What a Little Dose of Privatization Could Do

When an agency fails as spectacularly as the Boston region's transit system has, it's time for some competition.
October 16, 2015
By Charles Chieppo  |  Contributor
Principal of Chieppo Strategies and former policy director for Massachusetts’s Executive Office for Administration and Finance

Many conservatives hail privatization as the magic bullet to fix bloated government bureaucracies. Many liberals reflexively dismiss it as putting profits before people. The truth, of course, lies somewhere in the middle. And sometimes it takes a crisis to show exactly where privatization could work for taxpayers.

One of those places is the Greater Boston's region's transit agency. There can be little doubt that the Massachusetts Bay Transportation Authority (MBTA), is in crisis. Last year's record snow and cold, along with the damage inflicted by a $7.3 billion maintenance backlog and huge payments to service the nearly $9 billion it owes in debt and interest, finally brought the system to its knees.

Since that time, MBTA's leadership has been replaced, a winter resiliency program has been implemented, and the authority has won a three-year reprieve from Massachusetts anti-privatization law.

Government panels and think tanks are among the organizations that have focused on the MBTA in the wake of last winter's meltdown, and the data they have developed should guide MBTA policymakers as they try to emerge from what would be called bankruptcy in the private sector.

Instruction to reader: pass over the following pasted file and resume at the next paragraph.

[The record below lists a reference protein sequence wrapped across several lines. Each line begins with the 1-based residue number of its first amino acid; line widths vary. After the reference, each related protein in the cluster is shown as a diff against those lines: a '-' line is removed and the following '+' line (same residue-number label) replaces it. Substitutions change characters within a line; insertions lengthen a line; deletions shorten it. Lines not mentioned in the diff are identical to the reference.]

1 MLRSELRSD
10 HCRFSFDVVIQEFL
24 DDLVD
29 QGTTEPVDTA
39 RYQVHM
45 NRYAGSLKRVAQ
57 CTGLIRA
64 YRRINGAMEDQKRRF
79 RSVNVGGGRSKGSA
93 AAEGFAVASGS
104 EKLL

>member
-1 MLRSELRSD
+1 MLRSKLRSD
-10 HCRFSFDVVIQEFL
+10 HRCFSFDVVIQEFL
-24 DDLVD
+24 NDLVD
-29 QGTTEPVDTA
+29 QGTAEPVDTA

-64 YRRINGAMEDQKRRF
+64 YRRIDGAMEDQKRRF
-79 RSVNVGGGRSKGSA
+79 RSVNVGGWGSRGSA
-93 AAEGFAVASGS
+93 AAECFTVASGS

One idea that should be pursued is opening MBTA bus-maintenance services to private competition. A study by former Massachusetts Inspector General Greg Sullivan for the Pioneer Institute (I am affiliated with Pioneer as a senior fellow but was not involved in the preparation of the report) estimates that competitive procurement would save the MBTA about $50 million annually.

Sullivan found that in 2013 the MBTA had the highest maintenance costs per hour of bus operations of any of the nation's 425 bus transit agencies. The costs are largely attributable to high staffing levels and labor hours per vehicle mile.

Sullivan's numbers mirrored federal data. According to the Federal Transit Administration-sponsored Integrated National Transit Database Analysis System, MBTA's total bus-maintenance costs were not only higher than any of its peers (Atlanta, Baltimore, Miami, Philadelphia and Washington, D.C.), but its maintenance cost per vehicle revenue mile was a stunning 92.2 percent higher than the average of the five agencies. Clearly, bus maintenance is a service that could benefit from competitive procurement.

Other privatization opportunities have also emerged. Last year, the MBTA reinstituted late-night service on weekends, running until 2:30 a.m. instead of 1 a.m. Businesses pledged to help support the service, which had been tried before and shut down in 2005 due to lack of riders, but their contributions have fallen short of promises. Like any transit agency, the MBTA also has a number of regular bus lines with lower ridership.

Rather than discontinuing low-ridership lines and late-night service, the authority could reduce its losses by using smaller buses to provide both. But the MBTA has only full-size buses, making these services two more candidates for competitive procurement.

When he won a three-year reprieve from Massachusetts' anti-privatization law, Gov. Charlie Baker said he had no interest in large-scale MBTA privatization, which could quickly turn into a political and substantive quagmire. But experience has taught us that less-ambitious forms of privatization, such as the targeted use of competitive procurement, can pay dividends that make it worth wading into the ideological waters.